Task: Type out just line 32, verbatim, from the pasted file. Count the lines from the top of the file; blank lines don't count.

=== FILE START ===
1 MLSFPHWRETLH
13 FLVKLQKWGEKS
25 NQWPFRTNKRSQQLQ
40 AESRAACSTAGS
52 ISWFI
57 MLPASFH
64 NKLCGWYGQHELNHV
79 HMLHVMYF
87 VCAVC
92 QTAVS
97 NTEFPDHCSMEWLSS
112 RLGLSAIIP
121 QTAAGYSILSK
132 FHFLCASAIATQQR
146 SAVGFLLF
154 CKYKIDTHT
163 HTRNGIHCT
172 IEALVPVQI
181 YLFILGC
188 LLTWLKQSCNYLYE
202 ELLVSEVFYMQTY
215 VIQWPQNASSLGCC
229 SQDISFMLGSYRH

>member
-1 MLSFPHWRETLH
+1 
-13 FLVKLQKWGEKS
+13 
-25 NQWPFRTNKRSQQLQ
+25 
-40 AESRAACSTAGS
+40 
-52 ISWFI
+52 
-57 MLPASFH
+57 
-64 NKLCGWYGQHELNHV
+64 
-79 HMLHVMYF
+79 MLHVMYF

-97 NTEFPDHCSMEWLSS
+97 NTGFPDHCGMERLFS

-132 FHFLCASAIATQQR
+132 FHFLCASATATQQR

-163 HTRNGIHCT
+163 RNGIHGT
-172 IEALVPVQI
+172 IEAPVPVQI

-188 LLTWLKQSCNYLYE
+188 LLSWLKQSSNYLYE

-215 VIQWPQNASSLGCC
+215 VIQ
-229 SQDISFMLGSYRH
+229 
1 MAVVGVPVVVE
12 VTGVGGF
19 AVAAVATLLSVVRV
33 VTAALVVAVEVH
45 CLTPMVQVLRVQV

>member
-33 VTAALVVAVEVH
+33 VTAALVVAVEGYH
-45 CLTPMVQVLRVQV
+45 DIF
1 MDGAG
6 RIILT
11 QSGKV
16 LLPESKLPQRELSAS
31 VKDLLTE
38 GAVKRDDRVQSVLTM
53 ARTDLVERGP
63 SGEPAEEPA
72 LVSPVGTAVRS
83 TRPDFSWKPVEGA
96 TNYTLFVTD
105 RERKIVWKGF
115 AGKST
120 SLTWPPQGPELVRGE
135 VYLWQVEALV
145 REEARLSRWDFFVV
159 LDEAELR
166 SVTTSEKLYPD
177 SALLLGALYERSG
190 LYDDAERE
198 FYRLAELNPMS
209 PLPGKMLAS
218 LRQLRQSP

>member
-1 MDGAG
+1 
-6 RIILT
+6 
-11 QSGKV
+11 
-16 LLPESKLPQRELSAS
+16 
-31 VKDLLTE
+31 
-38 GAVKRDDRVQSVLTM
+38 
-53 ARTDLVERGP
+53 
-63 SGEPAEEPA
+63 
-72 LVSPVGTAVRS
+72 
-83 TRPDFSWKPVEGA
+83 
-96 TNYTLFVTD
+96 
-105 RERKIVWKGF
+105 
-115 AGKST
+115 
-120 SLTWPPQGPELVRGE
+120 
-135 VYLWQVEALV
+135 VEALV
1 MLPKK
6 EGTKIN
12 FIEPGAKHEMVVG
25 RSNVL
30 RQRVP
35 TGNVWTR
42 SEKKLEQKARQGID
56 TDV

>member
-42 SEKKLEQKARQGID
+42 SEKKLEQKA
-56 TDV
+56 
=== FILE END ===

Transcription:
+40 